Why do sports nutrition qualifications matter?

Even before completing my qualifications to become a Registered Dietitian back in 2013, I was pretty sure that at some point I would work in sports nutrition. Given that I spend the majority of my spare time playing, watching or thinking about sport, it always seemed like the most obvious of connections between expertise and interests.

However, it remained nothing more than a vague notion for many years. I did do a fair bit of research and shadowing of some prestigious sports nutrition experts early on, but then left it to one side; I knew that I really wanted to first find my footing as an acute NHS dietitian before exploring other options.

Inevitably, five years then sped past, as I became increasingly specialised in gastro, lower GI, and ultimately, critical care dietetics, and there was rarely a chance to have a lunch break, let alone find the right time to start a postgraduate sports nutrition qualification. I probably thought about it once every six months then shelved it again.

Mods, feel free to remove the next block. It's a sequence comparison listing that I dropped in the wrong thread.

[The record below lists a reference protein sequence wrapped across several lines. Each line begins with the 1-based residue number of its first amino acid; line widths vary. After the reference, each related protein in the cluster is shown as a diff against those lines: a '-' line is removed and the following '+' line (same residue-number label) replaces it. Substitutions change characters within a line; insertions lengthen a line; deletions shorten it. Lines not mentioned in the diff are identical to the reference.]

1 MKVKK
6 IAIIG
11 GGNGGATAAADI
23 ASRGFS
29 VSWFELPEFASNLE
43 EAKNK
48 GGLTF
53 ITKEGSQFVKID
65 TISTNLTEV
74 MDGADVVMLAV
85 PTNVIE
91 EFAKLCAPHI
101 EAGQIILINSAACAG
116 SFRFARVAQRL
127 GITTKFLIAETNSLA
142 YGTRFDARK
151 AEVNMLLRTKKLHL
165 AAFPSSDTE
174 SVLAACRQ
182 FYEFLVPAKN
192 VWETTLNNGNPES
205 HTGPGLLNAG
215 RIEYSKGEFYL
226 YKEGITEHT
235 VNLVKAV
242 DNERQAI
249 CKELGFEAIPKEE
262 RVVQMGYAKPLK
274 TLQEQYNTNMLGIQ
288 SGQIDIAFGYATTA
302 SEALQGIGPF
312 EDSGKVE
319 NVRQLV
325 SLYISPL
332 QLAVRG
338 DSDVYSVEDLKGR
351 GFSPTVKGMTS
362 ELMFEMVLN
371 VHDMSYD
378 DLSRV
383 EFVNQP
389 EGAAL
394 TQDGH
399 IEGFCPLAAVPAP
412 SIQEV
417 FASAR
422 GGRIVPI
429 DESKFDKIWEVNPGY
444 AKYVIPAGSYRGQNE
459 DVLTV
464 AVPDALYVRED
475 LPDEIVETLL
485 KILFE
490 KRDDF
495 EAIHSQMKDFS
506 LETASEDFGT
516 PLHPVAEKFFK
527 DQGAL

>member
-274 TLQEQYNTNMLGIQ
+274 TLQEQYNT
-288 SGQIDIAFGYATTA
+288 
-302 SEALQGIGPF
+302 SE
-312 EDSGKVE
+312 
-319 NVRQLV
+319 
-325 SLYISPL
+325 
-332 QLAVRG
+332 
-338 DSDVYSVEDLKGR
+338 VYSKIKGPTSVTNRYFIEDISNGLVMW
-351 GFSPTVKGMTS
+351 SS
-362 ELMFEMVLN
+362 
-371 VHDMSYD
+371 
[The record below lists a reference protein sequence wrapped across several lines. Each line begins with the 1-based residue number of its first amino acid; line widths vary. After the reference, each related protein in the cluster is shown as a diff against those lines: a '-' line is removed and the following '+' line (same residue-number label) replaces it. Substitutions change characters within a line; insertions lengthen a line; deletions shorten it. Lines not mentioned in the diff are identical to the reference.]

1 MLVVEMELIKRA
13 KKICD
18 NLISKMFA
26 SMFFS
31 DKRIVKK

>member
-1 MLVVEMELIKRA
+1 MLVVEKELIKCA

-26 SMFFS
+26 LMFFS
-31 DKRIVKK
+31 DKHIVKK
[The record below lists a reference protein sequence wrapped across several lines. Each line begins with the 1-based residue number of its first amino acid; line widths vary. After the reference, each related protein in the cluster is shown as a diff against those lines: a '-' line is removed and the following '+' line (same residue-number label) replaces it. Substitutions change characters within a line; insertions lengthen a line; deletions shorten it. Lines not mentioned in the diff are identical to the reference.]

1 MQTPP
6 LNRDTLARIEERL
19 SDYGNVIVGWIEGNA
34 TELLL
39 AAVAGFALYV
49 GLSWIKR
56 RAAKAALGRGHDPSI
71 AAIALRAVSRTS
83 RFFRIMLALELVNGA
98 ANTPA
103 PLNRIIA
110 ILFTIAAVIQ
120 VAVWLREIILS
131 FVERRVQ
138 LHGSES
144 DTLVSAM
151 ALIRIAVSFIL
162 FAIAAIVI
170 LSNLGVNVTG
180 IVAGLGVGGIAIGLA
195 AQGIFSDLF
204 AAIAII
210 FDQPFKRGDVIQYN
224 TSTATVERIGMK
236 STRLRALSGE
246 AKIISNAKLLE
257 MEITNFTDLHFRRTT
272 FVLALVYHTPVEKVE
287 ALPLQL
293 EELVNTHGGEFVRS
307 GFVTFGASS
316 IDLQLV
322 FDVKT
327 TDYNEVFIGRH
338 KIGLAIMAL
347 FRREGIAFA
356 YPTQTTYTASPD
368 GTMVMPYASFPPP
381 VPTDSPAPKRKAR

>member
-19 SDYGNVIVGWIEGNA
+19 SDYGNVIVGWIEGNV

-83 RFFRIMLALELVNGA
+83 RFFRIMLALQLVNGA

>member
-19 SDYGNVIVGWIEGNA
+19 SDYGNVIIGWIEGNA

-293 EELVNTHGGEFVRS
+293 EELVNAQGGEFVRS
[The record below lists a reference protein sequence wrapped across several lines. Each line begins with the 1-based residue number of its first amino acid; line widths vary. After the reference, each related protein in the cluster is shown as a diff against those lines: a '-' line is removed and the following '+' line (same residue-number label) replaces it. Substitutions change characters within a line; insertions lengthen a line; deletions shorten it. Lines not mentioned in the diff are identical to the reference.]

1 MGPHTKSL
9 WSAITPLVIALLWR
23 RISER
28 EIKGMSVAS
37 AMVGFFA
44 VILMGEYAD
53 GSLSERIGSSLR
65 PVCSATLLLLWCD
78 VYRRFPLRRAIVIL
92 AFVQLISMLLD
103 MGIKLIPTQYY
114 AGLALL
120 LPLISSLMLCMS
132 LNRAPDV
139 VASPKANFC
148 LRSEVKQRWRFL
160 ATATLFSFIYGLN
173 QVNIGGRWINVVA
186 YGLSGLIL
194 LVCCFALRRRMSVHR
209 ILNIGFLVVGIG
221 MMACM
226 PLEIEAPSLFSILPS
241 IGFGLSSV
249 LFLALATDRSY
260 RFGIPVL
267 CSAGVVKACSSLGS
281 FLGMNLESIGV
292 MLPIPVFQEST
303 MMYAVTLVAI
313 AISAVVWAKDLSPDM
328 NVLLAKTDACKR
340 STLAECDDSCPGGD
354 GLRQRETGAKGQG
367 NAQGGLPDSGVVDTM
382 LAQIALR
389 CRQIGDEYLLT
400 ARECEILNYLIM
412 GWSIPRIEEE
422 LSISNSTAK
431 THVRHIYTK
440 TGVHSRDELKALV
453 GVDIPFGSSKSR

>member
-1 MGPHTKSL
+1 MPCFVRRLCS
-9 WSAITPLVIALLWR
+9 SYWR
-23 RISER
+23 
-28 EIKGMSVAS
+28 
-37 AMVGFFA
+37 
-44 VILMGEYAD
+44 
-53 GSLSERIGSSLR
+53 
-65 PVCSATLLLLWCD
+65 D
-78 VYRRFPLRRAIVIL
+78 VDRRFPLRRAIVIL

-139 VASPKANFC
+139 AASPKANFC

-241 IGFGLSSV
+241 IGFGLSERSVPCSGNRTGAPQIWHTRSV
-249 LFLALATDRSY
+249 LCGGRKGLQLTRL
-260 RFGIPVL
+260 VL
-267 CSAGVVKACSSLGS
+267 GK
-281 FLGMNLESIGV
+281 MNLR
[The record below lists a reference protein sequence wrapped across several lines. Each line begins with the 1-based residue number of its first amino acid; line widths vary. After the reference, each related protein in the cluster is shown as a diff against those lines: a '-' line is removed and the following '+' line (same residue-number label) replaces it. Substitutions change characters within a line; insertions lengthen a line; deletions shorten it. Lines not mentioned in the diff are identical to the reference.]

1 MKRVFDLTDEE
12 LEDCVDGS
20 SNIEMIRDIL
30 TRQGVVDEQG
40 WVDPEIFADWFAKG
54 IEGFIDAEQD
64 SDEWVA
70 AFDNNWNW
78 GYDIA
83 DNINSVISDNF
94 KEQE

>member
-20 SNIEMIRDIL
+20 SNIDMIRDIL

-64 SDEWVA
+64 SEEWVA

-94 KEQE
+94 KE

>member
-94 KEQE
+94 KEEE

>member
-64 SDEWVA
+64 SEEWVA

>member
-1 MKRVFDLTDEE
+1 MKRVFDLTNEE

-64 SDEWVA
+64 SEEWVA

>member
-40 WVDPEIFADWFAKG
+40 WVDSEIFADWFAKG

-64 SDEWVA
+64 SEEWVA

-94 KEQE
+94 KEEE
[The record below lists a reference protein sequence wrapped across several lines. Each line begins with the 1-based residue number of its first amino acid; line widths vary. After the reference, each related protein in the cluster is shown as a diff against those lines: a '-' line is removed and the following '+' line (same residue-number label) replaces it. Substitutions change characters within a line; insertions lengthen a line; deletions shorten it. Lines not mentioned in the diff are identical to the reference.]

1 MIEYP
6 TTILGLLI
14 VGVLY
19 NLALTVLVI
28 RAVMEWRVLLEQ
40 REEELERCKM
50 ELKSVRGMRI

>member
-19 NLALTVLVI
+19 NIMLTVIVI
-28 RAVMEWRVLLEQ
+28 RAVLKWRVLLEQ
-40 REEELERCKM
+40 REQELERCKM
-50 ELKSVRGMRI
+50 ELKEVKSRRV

And then, towards the end of 2018 I realised there will never be that right time, so I put the feelers out again, but properly this time. I knew from the outset that if I was going to do this, it needed to be done well. I wanted to be credible, and from my perspective, that meant being on the Sports and Exercise Nutrition Register (SENR), which is the nationally recognised mark of quality for professionals in the field.

Of course, there would have been nothing to stop me (or indeed anyone) from giving sports nutrition advice without being on the SENR, and I had certainly already dabbled in some basic performance nutrition – not least for my own running. However, in the world of nutrition, qualifications and registrations are incredibly important. Why? Because everyone eats. Lots of people think a lot about what they eat, and therefore claim to be an expert. Not being regulated by professional boundaries or scientific evidence, these folks can then shout as loudly as they like on social media about nutrition. Of course, those that shout the loudest and make the wildest claims will get the most attention, creating more ‘experts’ in the process, and so on…